Not So Easy, Lads: Wearing the Red Coat 1786-1797 (From Reason to Revolution) Vivien Roworth
Publisher: Helion and Company (May 31, 2023)
Paperback: 348 pages
First-hand unpublished eye-witness accounts of redcoats, particularly of redcoats in Georgian England, surface infrequently. Here the personal and public life in the letters of Serjeant Major William Roworth to his wife form the basis of one particular journey. A journey which was experienced by thousands of his fellow soldiers, played out over two and a half years, from June 1794 to January 1797. Roworth’s 44th (East Essex) Regiment of Foot was just one of many destined for duty on the Continent, where it joined the Duke of York’s army as reinforcements during the War of the First Coalition 1792–1797. The men had barely started service when the British were involved in a retreat, of some three hundred miles, that was as ignominious as it was disastrous. Fortescue likened it to the French retreat from Moscow and Moore’s retreat to Corunna. Disease and sickness were rife and the loss of men, women and children in the appalling frozen conditions considerable.
On the return to Britain in the late Spring of 1795, the prompt order for service in the West Indies was greeted with disbelief. The reputation of these islands equated to certain death and were famously known as a killing ground. If death in battle did not kill you, then the range of diseases on offer certainly would. First, however, there was a series of huge winter storms in the Atlantic to fight through, ably described by those who survived the experience – there were many who did not. It took a total of four attempts and five arduous months for the enormous fleet of 200-300 ships under Rear Admiral Sir Hugh Clobery Christian, to finally trickle into Bridgetown, Barbados, with troops ready and prepared to commence their duty.
The part the 44th Foot played out in the reduction of the island of St Lucia, stood as a template for the rest of the army under Lieutenent General Ralph Abercromby. The reduction of St Lucia apparently completed, Major General John Moore struggled with his own demons as the Governor of the island. The part played out by disease in the reduction of the regiments themselves was also mimicked by other regiments on other islands. Yes, battle took its toll in the hundreds, but did not equal the slaughter of thousands claimed by dysentery, malaria and yellow fever in the shocking year of 1796.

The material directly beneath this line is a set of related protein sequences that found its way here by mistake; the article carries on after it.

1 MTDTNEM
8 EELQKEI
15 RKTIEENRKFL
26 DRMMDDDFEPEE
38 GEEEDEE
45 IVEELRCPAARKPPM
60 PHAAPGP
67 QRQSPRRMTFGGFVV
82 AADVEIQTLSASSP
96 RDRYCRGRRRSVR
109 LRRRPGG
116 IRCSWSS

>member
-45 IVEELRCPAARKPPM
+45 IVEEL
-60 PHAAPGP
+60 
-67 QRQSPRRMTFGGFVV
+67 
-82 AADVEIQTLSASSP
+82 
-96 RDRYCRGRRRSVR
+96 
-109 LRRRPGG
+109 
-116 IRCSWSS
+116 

The Roworth letters highlighted so many of the concerns in the lives of soldiers then which are much the same today; love; duty; ambition; children; extended family; sickness at home; the difficulties distance and lack of communication created by infrequency of letters; the careful personal censorship of those letters, to avoid instilling fear – all these and more.
William Roworth left his own interpretation of the arenas of Boxtel and the reduction of St Lucia. He wore his red coat with pride from the day he volunteered until the day of his death – and rightly so.
Vivien Roworth was born in Devon in 1941. Convent, college and university educated, a teacher of the deaf and of children with special needs, she spent some years as a hearing aid technician. Her stepfather, a royal Marine bandsman, cultivated her interest in all things military. She has three sons, has written two books of poems and is a dedicated arboriculturist. In her first book, she follows the Georgian drum behind Serjeant Major William Roworth, of the 44th Regiment of Foot, across the Low Countries, the Atlantic and the West Indies during the lowest years in the British Army’s reputation.
"The men had barely started service when the British were involved in a retreat, of some three hundred miles, that was as ignominious as it was disastrous." A slight over-heating of the facts. In June 1794, the Duke of York's allied army was obliged to abandon Brussels and the Austrian Netherlands, but reinforced by the brigades brought over by Lord Moira (including the 44th East Essex), over the next three months they were able in stages to withdraw into the frontier defences of the United Provinces and behind the double moat of the rivers Meuse and Waal. It was only after those defences were iced over in a great frost at the turn of 1794-95 that the allied army was obliged to embark on what proved to a disastrous retreat across the frozen heaths of the Veluwe and Over IJssel into Westphalia.
That was over a distance of about 100 miles (the distance from Brussels was about 200 miles. The distance from Dunkirk where Moira had landed six months previously was about 300).